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Found 5 results

  1. I have a form with 30+ checkboxes which are named sf1, sf2 etc. and they are to be inserted into a table which has a column for each checkbox to store whether it was checked or not (type enum yes or no). I'll be doing various processing with this list of checkboxes and obviously want to use loops. As part of the validation process, I've created an array $sf, which holds the checked (or not) value of each checkbox and looks similar to $sf = array(1=>'yes','no','yes','no','yes','no','yes','no','no','yes','no','yes','no','yes','no','yes','no','yes','no','no','yes','no','yes','no','yes','no','yes','no','yes','no','no','yes','no'); What is the best way to insert this data into the table? I've been playing around with prepared statements in a for loop. $numFields=count($sf); $q="INSERT INTO survey_fields field1 VALUES '$sf[1]'"; $sf_id = mysqli_insert_id($dbc); //for each sf item except the 1st one for (i=2; i <= $numFields; i++) { $q="UPDATE survey_fields SET field$i VALUES ? WHERE id=$sf_id"; $stmt = mysqli_prepare($dbc,$q); mysqli_stmt_bind_param($stmt, 's', $sf[$i]); I"m getting a 1064 error , check the syntax to use near 'field1 VALUES 'yes'' - on the first insert. Is this being rejected because only 1 field is being inserted when there are 33? All the fields except id are set as type enum('yes','no'), NOT NULL - I have also tried setting all the fields (except id) to NULL but that didn't change the result. A couple of other questions: This method whilst it looks neater involves 33 inserts - I could do just one insert, would that be more efficient (though the query looks horrible)? Is a prepared statement useful here, or would a regular statement do just as well?
  2. What is the fastest and easiest way to move the fetched data into an array using prepared statements? Everything I do seems ad-hoc. ... we bind results in two variable $col1 and $col2 ... $x = 0; $myarray = array(); while(mysqli_stmt_fetch($stmt)){ $myarray[$x]['col1'] = $col1; $myarray[$x]['col2'] = $col2; $x++; } ... Now we have a multidimensional array $myarray (what I want). However, if I have more variables seems a little inconvenient to repeat over and over again... I wonder if there is any way faster or better.
  3. "The parameters to prepared statements don't need to be quoted; the driver automatically handles this. If an application exclusively uses prepared statements, the developer can be sure that no SQL injection will occur (however, if other portions of the query are being built up with unescaped input, SQL injection is still possible)." If this is true, why would anybody ever use something else than prepared statements to handle the SQL queries? 1. Can I have an example when prepared statements are used and SQL injection will occur? 2. Can I have a reasonable technical reason why NOT to use prepared statements every time? When and why not to use prepared statements?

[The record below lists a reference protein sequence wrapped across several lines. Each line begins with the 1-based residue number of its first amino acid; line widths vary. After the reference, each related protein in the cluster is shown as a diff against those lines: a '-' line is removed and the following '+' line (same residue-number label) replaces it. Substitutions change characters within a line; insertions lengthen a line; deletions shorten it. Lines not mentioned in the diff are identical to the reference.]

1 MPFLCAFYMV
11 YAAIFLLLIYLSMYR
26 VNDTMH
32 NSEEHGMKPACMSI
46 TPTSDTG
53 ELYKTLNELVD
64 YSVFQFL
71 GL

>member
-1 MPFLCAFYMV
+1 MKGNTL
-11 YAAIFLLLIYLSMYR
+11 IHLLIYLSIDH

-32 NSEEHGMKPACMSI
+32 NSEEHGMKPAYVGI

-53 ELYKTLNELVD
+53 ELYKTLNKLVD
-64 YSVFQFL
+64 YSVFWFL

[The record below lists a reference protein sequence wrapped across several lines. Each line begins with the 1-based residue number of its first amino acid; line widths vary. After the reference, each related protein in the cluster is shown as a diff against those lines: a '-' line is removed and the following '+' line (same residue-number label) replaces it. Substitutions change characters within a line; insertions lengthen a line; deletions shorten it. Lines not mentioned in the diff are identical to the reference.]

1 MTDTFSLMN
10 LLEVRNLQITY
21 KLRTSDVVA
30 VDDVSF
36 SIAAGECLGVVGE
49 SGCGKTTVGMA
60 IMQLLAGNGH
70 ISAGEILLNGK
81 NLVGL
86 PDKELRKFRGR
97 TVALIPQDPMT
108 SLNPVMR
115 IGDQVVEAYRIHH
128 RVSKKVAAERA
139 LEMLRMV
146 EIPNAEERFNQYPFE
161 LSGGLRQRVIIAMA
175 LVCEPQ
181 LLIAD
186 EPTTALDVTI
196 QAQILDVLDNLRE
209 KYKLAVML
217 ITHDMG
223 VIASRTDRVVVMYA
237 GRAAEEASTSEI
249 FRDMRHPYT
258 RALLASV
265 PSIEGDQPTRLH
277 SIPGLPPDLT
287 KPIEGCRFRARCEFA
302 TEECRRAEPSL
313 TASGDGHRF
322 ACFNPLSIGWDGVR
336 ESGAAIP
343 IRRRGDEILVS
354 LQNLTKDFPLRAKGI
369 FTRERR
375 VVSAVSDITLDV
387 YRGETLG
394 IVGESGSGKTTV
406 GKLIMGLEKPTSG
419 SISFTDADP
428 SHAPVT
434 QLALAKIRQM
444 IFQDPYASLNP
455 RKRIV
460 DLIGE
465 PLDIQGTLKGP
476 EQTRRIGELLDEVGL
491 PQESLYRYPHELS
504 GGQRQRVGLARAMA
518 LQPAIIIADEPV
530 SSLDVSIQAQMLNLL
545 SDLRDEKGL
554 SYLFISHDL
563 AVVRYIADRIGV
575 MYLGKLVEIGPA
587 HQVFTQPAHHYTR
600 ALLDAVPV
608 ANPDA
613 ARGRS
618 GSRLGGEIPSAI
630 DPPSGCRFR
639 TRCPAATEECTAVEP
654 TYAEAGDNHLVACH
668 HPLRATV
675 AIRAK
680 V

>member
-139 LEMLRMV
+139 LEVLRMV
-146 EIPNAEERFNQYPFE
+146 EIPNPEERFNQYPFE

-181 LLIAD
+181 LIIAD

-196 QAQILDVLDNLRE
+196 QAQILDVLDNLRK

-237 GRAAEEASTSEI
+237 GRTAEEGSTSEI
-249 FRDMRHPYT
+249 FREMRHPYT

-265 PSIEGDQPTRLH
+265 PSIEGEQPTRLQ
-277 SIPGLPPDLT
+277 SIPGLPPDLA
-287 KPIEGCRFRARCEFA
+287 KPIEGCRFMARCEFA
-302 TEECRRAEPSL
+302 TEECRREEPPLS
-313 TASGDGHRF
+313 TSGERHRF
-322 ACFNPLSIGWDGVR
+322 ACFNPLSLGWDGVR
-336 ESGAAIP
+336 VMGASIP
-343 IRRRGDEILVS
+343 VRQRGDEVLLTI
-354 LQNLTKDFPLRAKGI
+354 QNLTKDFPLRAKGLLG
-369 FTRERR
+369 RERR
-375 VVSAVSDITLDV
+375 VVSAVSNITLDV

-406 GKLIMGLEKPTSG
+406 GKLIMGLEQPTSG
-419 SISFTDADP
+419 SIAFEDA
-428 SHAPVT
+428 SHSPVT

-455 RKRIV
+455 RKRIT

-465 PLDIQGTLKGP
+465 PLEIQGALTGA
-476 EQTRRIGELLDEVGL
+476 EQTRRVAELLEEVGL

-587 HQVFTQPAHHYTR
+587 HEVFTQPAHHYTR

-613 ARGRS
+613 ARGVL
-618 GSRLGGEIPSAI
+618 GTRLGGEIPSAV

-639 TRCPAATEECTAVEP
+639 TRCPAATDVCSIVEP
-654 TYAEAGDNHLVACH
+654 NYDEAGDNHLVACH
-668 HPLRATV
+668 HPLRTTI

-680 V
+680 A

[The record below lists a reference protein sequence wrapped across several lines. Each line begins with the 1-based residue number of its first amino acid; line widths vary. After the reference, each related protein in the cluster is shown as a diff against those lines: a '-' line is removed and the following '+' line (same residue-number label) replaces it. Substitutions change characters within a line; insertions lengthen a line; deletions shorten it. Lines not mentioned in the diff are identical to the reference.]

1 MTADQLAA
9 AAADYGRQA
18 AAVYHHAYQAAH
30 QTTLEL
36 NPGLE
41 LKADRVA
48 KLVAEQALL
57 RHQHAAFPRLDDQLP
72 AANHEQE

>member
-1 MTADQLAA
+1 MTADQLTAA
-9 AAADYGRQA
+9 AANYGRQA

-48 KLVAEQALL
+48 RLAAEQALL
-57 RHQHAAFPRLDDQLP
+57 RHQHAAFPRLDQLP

4. Can regular queries can be mixed with prepared statements? If we decide to use prepared statements should we stick with them for every task, even if can be done faster or easier with regular queries? For example in your book when you check if a user is registred or not or if we populate a drop-down menu from database... The first example assume interaction with the user, the second example does not. I would be interested not only if it is possible (I guess it is possible) but what constitues the best practice? Start with prepared statements stick with them?
  5. On the presentation of prepared statements I've noticed an issue (at least on my machine): I prepare the statement, I bind the parameters, I execute the query, than I check for a match: $stmt = mysqli_prepare($dbc, $q); mysqli_stmt_bind_param($stmt, 's', $name); mysqli_stmt_execute($stmt); if (mysqli_stmt_num_rows($stmt) == 1) { echo "we have a match"; } This does not produce the expected result. However, it will work if I add after I execute the query: mysqli_stmt_store_result($stmt); Is this an issue with my machine or something overlooked at the time of writting the book? Thank you, Greg
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